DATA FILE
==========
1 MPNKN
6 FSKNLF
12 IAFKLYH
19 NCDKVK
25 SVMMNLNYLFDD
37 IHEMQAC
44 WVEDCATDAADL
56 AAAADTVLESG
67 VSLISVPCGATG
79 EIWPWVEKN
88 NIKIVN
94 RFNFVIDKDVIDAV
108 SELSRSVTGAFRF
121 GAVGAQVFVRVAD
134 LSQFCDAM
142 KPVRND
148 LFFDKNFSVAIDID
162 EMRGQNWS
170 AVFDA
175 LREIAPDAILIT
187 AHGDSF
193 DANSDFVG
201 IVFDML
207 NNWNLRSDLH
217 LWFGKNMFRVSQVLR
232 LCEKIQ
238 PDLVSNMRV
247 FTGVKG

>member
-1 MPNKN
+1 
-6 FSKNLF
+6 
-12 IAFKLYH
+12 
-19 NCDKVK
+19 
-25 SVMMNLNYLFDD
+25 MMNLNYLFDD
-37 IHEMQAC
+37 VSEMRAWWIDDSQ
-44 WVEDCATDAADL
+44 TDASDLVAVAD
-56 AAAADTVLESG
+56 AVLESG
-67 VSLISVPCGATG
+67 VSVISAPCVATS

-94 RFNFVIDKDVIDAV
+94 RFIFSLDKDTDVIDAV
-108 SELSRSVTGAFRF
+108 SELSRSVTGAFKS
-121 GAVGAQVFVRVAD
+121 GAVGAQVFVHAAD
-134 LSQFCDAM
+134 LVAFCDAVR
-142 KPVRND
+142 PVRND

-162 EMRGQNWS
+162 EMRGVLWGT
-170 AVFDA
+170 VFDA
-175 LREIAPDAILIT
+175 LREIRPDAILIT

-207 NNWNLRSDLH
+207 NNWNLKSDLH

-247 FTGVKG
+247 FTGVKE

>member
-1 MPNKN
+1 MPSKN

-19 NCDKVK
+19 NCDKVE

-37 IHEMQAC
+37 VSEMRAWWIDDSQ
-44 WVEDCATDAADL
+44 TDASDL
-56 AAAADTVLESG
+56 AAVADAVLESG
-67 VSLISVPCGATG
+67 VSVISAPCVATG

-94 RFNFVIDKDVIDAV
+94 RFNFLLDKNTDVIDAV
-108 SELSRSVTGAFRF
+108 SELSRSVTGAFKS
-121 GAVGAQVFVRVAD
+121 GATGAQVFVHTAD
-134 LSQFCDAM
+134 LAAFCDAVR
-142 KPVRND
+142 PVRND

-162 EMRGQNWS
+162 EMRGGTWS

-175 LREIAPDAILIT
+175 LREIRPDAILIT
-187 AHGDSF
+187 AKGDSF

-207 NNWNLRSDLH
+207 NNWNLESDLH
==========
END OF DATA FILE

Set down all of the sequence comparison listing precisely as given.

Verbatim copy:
1 MPNKN
6 FSKNLF
12 IAFKLYH
19 NCDKVK
25 SVMMNLNYLFDD
37 IHEMQAC
44 WVEDCATDAADL
56 AAAADTVLESG
67 VSLISVPCGATG
79 EIWPWVEKN
88 NIKIVN
94 RFNFVIDKDVIDAV
108 SELSRSVTGAFRF
121 GAVGAQVFVRVAD
134 LSQFCDAM
142 KPVRND
148 LFFDKNFSVAIDID
162 EMRGQNWS
170 AVFDA
175 LREIAPDAILIT
187 AHGDSF
193 DANSDFVG
201 IVFDML
207 NNWNLRSDLH
217 LWFGKNMFRVSQVLR
232 LCEKIQ
238 PDLVSNMRV
247 FTGVKG

>member
-1 MPNKN
+1 
-6 FSKNLF
+6 
-12 IAFKLYH
+12 
-19 NCDKVK
+19 
-25 SVMMNLNYLFDD
+25 MMNLNYLFDD
-37 IHEMQAC
+37 VSEMRAWWIDDSQ
-44 WVEDCATDAADL
+44 TDASDLVAVAD
-56 AAAADTVLESG
+56 AVLESG
-67 VSLISVPCGATG
+67 VSVISAPCVATS

-94 RFNFVIDKDVIDAV
+94 RFIFSLDKDTDVIDAV
-108 SELSRSVTGAFRF
+108 SELSRSVTGAFKS
-121 GAVGAQVFVRVAD
+121 GAVGAQVFVHAAD
-134 LSQFCDAM
+134 LVAFCDAVR
-142 KPVRND
+142 PVRND

-162 EMRGQNWS
+162 EMRGVLWGT
-170 AVFDA
+170 VFDA
-175 LREIAPDAILIT
+175 LREIRPDAILIT

-207 NNWNLRSDLH
+207 NNWNLKSDLH

-247 FTGVKG
+247 FTGVKE

>member
-1 MPNKN
+1 MPSKN

-19 NCDKVK
+19 NCDKVE

-37 IHEMQAC
+37 VSEMRAWWIDDSQ
-44 WVEDCATDAADL
+44 TDASDL
-56 AAAADTVLESG
+56 AAVADAVLESG
-67 VSLISVPCGATG
+67 VSVISAPCVATG

-94 RFNFVIDKDVIDAV
+94 RFNFLLDKNTDVIDAV
-108 SELSRSVTGAFRF
+108 SELSRSVTGAFKS
-121 GAVGAQVFVRVAD
+121 GATGAQVFVHTAD
-134 LSQFCDAM
+134 LAAFCDAVR
-142 KPVRND
+142 PVRND

-162 EMRGQNWS
+162 EMRGGTWS

-175 LREIAPDAILIT
+175 LREIRPDAILIT
-187 AHGDSF
+187 AKGDSF

-207 NNWNLRSDLH
+207 NNWNLESDLH